There was a lesson here.
After this happened, and after a few “caring confrontation” discussions with my brother, I started to re-evaluate my relationship with scheduling. I looked around and asked my friends: Did people dislike being around me because of my rigid scheduling? Had scheduling started to destroy my relationships? My own sense of self? My ability to be present in my own life? Was I unable to be happy if my myopic view of time wasn’t shared by others? WAS I ADDICTED TO SCHEDULING? WAS MY NEED TO CONTROL TIME OUT OF CONTROL? GASP!
Yes. Yes it was.
And yes, full disclosure, not gonna lie, I sure as shit am still addicted to scheduling and calendars. I’ve moved from my antiquated, quaint paper system and am now freebasing calendars and schedules digitally.
Right now my calendaring drug of choice is Google Calendar. People at work and friends openly mock me about it. When talking about the inevitability of death recently with a friend, they quipped: “So, I’m guessing that’s already on your GCal, right?” NO COMMENT, ASS.
But, there’s hope. I’m getting help my brother has threatened to hack my Google Calendar and delete it if I don’t shape up. I’m working on flexible, considerate, collaborative scheduling. If something doesn’t get done today, I can do it tomorrow. If someone else is involved, I ask them what works for them BEFORE I schedule it. I ask other people to schedule things and then I attend to them or move my schedule around to accommodate their needs. I schedule long blocks of time that are marked as “NO PLAN ZONES.”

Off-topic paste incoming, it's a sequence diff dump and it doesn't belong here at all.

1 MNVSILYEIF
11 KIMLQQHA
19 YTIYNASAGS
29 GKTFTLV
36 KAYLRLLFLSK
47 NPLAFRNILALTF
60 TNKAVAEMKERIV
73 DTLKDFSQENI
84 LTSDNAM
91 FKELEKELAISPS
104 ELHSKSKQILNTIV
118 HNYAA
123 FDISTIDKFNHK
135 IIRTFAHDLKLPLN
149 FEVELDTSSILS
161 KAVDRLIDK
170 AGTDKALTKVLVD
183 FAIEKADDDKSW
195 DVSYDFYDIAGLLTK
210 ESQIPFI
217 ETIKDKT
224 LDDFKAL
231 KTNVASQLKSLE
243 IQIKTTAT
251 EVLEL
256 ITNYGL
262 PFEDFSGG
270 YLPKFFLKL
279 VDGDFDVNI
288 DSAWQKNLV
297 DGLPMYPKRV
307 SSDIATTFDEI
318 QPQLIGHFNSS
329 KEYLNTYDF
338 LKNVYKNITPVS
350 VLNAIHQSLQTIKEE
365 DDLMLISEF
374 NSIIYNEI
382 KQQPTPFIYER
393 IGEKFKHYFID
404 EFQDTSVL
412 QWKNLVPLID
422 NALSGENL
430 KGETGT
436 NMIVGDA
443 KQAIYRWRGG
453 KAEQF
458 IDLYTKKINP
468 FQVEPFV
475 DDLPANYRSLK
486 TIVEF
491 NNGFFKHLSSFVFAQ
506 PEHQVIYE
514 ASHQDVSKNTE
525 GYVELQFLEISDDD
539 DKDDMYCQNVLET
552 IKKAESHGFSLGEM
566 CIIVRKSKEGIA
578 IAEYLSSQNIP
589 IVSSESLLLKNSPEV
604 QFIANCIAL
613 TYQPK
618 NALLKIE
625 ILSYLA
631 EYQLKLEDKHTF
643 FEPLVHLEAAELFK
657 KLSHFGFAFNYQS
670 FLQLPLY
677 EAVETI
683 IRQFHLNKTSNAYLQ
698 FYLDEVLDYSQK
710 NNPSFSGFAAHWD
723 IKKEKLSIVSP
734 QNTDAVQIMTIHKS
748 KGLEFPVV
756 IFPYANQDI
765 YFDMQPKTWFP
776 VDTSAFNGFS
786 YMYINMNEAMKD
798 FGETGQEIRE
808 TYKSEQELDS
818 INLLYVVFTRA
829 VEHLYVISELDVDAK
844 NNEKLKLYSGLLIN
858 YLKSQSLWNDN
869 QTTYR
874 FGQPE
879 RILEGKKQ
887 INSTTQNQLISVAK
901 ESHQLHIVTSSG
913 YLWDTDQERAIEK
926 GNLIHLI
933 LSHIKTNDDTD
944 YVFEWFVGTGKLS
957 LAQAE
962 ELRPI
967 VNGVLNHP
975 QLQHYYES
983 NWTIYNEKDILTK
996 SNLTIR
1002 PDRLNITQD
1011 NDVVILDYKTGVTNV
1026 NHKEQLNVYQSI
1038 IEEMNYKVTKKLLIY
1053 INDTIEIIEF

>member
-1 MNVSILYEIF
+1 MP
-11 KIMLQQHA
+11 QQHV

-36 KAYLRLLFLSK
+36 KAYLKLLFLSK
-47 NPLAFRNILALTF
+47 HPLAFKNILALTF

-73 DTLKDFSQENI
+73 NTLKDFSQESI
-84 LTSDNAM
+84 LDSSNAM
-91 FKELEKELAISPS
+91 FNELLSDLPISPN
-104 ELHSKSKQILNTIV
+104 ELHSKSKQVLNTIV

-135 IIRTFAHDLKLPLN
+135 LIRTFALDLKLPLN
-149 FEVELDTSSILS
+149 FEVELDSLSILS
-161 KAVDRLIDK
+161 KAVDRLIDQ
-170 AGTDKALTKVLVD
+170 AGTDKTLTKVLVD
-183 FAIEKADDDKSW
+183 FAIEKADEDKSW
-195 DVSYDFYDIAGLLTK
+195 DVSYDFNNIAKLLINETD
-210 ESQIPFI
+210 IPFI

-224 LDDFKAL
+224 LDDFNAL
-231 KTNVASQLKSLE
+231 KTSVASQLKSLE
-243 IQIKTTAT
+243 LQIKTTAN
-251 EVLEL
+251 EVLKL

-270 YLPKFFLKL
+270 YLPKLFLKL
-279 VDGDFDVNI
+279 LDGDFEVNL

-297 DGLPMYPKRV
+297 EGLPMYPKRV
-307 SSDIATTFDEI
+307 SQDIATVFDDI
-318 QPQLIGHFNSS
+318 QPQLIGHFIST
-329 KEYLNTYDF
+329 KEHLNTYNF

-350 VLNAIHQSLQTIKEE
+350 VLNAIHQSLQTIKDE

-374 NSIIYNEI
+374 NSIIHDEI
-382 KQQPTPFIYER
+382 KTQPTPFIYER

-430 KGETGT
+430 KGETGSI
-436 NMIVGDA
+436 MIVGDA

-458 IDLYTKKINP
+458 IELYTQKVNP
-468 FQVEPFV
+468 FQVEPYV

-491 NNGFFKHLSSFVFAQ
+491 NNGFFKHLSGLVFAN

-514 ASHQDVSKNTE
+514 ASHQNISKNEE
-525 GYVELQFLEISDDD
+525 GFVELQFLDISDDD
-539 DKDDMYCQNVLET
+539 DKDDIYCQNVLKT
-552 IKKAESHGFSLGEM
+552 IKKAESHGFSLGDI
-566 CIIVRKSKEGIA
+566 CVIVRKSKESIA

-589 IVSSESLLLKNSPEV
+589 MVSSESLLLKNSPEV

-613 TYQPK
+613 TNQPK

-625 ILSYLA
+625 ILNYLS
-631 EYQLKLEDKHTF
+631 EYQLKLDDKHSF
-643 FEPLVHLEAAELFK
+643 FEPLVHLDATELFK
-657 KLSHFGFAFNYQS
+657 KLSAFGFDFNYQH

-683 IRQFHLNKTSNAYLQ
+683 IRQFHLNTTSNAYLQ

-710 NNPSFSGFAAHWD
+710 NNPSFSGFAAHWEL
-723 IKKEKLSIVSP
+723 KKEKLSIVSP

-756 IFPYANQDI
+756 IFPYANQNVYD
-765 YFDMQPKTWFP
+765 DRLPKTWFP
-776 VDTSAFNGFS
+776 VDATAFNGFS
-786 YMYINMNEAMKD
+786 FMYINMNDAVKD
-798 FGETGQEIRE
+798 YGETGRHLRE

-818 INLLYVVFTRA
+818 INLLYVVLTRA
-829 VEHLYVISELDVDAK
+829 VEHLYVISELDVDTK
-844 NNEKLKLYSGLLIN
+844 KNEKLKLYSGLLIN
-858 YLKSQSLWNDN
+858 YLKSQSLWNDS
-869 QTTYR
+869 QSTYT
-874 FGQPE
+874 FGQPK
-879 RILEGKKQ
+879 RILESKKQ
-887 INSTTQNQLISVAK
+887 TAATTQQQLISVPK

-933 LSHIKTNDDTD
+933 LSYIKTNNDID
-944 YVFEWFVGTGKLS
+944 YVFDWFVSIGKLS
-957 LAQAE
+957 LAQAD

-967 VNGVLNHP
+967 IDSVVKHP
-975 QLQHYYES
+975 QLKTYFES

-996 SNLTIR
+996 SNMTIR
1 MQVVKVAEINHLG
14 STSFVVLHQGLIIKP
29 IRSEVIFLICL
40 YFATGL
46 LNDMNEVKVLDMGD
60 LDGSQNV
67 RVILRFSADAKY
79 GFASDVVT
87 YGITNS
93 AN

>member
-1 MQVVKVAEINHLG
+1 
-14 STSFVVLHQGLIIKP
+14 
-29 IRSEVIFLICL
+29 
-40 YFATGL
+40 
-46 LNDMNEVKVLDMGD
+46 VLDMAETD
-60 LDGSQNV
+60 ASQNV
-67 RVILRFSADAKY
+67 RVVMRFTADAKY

I’m practicing mindfulness shit to help me stop needing so much structure to feel OK every day.
So, what’s the point? The point is this: Artists, creatives, designers, musicians, freelancers, writers, all of you — YES, you have to manage your time and be organized. YES, keeping a schedule is useful. YES, use tools to keep your stuff in order. YES, don’t be a flaky sack of shit. But be careful because calendaring and scheduling can absolutely become an obsession or addiction that can limit your spontaneity, creativity, ability to enjoy free time, and end up making you an alienated megalomaniacal egoist who values the forward march of time over actually living life and building respectful relationships. Aim for the middle ground. Enough structure to get things done and be a dependable adult, without creating unnecessarily limiting, arbitrary, and frustrating time boxes.
Some people turn to drugs, alcohol, sex, gambling, food, religion, self abuse, etc. to cope with the stresses of life. Others might turn to scheduling to create a sense of control in the abyss of uncertainty. Those innocuous white-space-laden monthly calendars with slick mid-century modern designs, comforting puppies, or edgy photography on the cover are just a gateway drug in disguise. Next thing you know you’ll be compulsively adding idiotic events like “Take a Shower” to your Google Cal secretly from your iPhone at 4am, hoping your partner doesn’t wake up, look over, and (rightfully) demand a divorce. Be careful out there with those calendars, kids.